10:36, March 27 145 0 theguardian.com

2019-03-27 10:36:04
Judge rules £1/hr wages for immigration detainees are lawful

A high court judge has today found that wages of £1 per hour paid in immigration detention centres are lawful.

Five former immigration detainees challenged the rates of pay, arguing that they were unlawful. The men’s case was thrown out by Mr Justice Murray, although he said: “I have sympathy for them”.

They are seeking permission to appeal today’s ruling in the court of appeal.

The £1 per hour rate of pay is less than one seventh of the legal minimum wage and described by detainees as “slave labour wages”. But the judge ruled that the rates were acceptable because the purpose of the types of jobs the men were doing, like cleaning, hairdressing and welfare support was “to provide meaningful activity and alleviate boredom”. He added that nobody was compelled to do this work.

Paid work in detention centres is voluntary and detainees do not have to pay for food or accommodation while they are incarcerated. Detention centres, like prisons, are exempt from minimum wage legislation.

In evidence, three of the former detainees who brought the challenge said that they had never seen external workers doing cleaning jobs in detention – only detainees. They said that detention centre managers would have to pay considerably more to get this work done if detainees didn’t do it.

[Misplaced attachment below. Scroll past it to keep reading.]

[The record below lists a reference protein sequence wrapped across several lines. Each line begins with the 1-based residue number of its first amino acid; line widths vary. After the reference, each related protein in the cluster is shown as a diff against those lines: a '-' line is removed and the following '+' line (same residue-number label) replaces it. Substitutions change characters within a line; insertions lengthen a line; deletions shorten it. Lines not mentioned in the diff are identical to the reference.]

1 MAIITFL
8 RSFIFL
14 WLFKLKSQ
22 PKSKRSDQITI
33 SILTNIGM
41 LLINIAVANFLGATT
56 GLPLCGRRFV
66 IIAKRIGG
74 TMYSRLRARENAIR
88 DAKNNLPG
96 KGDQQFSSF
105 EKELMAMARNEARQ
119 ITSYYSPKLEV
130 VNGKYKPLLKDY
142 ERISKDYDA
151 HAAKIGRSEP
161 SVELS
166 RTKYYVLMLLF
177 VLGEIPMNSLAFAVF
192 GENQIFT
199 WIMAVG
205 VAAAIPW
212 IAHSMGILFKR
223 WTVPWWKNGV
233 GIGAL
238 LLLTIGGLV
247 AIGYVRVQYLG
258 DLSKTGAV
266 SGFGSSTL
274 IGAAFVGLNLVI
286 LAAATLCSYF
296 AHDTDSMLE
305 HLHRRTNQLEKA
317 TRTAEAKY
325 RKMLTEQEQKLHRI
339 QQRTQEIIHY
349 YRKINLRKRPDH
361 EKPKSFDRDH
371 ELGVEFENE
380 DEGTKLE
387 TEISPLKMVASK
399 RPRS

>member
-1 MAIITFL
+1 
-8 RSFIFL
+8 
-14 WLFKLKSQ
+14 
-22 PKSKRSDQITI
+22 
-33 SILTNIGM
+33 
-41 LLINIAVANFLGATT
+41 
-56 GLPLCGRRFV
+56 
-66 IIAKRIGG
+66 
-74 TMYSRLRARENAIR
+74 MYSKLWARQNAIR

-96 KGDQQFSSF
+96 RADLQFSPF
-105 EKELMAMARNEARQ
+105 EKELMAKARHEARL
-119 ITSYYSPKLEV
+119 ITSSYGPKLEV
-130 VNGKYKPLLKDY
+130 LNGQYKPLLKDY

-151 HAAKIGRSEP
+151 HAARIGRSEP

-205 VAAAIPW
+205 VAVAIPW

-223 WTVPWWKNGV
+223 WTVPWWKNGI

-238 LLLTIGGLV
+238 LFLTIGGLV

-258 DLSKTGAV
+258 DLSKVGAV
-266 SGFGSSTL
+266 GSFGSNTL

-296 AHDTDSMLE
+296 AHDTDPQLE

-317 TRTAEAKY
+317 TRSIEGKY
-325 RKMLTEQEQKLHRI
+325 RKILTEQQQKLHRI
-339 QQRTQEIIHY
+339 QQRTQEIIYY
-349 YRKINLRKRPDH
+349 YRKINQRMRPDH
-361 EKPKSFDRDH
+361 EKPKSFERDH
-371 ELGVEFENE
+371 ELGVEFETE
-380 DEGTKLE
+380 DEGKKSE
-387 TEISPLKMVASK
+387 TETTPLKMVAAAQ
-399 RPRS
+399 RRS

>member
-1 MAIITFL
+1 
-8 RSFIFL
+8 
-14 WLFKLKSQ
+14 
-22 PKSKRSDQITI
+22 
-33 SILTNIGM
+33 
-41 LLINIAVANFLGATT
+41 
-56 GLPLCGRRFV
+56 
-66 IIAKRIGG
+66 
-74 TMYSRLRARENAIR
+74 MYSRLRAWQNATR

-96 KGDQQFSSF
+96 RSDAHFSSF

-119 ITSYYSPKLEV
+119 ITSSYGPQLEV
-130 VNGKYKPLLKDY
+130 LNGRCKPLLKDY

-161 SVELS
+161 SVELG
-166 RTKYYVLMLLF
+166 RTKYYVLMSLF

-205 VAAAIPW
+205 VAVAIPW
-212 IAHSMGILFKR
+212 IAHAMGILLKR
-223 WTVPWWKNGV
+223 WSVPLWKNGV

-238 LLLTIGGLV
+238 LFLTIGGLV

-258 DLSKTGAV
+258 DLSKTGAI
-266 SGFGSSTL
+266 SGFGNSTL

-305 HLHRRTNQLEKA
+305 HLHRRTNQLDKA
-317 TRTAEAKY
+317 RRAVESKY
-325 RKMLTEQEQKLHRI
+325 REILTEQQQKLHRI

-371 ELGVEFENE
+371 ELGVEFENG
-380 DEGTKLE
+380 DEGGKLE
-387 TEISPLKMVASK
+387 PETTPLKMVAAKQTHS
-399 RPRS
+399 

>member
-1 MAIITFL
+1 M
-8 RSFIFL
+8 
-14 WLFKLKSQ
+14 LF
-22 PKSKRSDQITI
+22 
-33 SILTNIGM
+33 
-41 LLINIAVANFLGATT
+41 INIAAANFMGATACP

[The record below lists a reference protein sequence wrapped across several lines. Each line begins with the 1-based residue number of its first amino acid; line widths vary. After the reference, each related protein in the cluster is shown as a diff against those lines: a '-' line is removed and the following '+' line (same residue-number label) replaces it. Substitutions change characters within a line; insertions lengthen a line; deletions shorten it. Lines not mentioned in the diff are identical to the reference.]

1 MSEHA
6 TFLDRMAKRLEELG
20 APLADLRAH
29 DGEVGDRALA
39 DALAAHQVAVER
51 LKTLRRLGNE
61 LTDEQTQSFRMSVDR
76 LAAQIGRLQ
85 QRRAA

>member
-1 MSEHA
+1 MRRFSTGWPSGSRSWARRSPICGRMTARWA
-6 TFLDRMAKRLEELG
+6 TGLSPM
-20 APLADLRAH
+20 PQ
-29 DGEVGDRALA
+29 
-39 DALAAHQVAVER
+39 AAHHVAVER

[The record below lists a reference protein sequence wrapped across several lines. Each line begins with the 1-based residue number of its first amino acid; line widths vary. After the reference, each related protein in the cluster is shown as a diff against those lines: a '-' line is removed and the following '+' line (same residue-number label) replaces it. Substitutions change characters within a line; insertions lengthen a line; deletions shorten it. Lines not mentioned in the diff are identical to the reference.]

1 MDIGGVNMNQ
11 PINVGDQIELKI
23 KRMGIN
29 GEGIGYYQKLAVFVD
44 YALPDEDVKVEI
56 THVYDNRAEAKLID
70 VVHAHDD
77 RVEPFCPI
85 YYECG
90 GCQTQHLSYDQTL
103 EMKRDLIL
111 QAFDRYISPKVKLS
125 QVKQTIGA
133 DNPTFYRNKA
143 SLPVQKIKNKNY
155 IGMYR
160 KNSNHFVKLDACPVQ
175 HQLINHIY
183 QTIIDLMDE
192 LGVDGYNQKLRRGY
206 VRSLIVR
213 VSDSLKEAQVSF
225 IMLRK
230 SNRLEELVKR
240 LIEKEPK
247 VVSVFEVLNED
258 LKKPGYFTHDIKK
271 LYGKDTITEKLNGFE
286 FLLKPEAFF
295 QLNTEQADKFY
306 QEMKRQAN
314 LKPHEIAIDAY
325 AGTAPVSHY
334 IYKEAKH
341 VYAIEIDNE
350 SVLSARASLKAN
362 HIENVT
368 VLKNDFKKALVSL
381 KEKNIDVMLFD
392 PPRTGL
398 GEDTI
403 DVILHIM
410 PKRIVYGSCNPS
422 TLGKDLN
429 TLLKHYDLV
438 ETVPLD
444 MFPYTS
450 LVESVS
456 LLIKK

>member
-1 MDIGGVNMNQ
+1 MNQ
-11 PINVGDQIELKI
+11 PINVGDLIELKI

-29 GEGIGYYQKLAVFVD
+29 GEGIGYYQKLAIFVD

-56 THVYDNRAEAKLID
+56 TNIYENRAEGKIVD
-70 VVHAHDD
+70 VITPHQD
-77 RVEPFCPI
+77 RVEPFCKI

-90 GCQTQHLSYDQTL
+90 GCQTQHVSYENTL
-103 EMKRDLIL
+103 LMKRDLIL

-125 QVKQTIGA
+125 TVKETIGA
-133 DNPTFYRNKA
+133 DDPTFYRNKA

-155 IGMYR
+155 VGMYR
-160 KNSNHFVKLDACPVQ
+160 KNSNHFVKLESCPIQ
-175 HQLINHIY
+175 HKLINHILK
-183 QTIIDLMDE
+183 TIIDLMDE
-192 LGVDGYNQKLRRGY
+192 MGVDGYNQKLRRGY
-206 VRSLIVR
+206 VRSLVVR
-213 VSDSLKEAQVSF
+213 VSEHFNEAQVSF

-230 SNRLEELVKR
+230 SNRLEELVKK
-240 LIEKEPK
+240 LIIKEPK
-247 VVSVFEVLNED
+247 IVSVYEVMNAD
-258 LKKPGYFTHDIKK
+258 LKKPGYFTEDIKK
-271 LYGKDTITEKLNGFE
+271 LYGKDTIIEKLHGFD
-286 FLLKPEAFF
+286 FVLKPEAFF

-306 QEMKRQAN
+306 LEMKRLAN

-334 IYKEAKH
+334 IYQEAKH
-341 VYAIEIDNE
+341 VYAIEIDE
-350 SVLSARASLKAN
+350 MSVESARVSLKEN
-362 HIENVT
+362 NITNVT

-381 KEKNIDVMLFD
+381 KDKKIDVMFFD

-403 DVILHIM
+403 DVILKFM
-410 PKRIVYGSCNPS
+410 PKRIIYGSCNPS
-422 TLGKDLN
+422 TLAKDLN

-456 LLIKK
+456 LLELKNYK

In an internal review of pay rates conducted by the Home Office and linked to this legal challenge, one centre manager said: “When it comes to asking a detainee to put his hand down a toilet to clean or ask[ing them] to clean the body fat buildup in the showers for £1 an hour, then we are often met with the response that you can stuff your job, which is why we have a high turnover for shower cleaners and room cleaners.”

Mr Justice Murray said in his ruling that a common theme in the evidence from the five men who brought the legal challenge was that the rates of pay made them feel “exploited”.

The rate has remained the same since 2008 when the Home Office standardised work payments, which had previously varied between detention centres. In 2016-17, detainees carried out 887,073 hours of work, for which they were paid £887,565. A very small percentage of them – 0.27% – was paid an enhanced rate of £1.25 per hour for special projects.

Mr Justice Murray said that the overarching purpose of the 1999 Immigration Act was to provide “secure but humane accommodation” for detainees and that it was not inhumane to set a fixed rate for work detainees were not compelled to do.

Toufique Hossain, (corr) director of public law at Duncan Lewis which brought the legal challenge on behalf of the five former detainees, said: “Our clients bravely brought this challenge not just because of what they experienced in detention but also for the thousands of others who have been or are currently being exploited in such a way. Being paid £1 an hour for essential work is obscene. The judgment is disappointing but we will appeal. This is yet another feature of a harsh, hostile, broken immigration detention system that has to come to an end.”

The Home Office has been approached for comment.

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